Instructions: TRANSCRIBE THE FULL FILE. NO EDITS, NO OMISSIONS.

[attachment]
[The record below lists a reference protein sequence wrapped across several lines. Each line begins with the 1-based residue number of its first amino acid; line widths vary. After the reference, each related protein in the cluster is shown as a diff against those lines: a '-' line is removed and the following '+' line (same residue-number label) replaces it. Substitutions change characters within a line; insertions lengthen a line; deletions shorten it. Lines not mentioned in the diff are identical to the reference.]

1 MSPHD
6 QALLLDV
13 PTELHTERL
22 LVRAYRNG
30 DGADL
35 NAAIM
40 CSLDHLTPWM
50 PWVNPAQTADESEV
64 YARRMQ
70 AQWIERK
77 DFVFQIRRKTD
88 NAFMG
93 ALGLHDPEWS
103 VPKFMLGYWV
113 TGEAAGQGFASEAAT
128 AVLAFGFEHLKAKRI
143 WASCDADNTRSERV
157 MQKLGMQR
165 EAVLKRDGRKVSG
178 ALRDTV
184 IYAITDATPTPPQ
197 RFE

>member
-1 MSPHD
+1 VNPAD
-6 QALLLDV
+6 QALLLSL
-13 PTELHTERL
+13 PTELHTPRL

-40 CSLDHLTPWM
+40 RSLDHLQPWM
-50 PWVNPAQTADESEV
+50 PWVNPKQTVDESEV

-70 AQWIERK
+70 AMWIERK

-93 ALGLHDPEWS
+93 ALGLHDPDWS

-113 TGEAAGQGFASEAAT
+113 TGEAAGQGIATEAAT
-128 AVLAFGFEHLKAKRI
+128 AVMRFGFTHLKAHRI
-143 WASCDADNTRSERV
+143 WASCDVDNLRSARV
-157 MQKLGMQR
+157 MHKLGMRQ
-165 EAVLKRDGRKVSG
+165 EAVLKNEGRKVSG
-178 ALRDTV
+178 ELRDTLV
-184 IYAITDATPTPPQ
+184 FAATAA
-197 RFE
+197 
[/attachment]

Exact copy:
[The record below lists a reference protein sequence wrapped across several lines. Each line begins with the 1-based residue number of its first amino acid; line widths vary. After the reference, each related protein in the cluster is shown as a diff against those lines: a '-' line is removed and the following '+' line (same residue-number label) replaces it. Substitutions change characters within a line; insertions lengthen a line; deletions shorten it. Lines not mentioned in the diff are identical to the reference.]

1 MSPHD
6 QALLLDV
13 PTELHTERL
22 LVRAYRNG
30 DGADL
35 NAAIM
40 CSLDHLTPWM
50 PWVNPAQTADESEV
64 YARRMQ
70 AQWIERK
77 DFVFQIRRKTD
88 NAFMG
93 ALGLHDPEWS
103 VPKFMLGYWV
113 TGEAAGQGFASEAAT
128 AVLAFGFEHLKAKRI
143 WASCDADNTRSERV
157 MQKLGMQR
165 EAVLKRDGRKVSG
178 ALRDTV
184 IYAITDATPTPPQ
197 RFE

>member
-1 MSPHD
+1 VNPAD
-6 QALLLDV
+6 QALLLSL
-13 PTELHTERL
+13 PTELHTPRL

-40 CSLDHLTPWM
+40 RSLDHLQPWM
-50 PWVNPAQTADESEV
+50 PWVNPKQTVDESEV

-70 AQWIERK
+70 AMWIERK

-93 ALGLHDPEWS
+93 ALGLHDPDWS

-113 TGEAAGQGFASEAAT
+113 TGEAAGQGIATEAAT
-128 AVLAFGFEHLKAKRI
+128 AVMRFGFTHLKAHRI
-143 WASCDADNTRSERV
+143 WASCDVDNLRSARV
-157 MQKLGMQR
+157 MHKLGMRQ
-165 EAVLKRDGRKVSG
+165 EAVLKNEGRKVSG
-178 ALRDTV
+178 ELRDTLV
-184 IYAITDATPTPPQ
+184 FAATAA
-197 RFE
+197 